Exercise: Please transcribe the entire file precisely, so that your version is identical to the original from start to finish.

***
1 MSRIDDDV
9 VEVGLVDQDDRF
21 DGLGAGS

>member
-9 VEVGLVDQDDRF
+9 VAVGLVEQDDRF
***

1 MSRIDDDV
9 VEVGLVDQDDRF
21 DGLGAGS

>member
-9 VEVGLVDQDDRF
+9 VAVGLVEQDDRF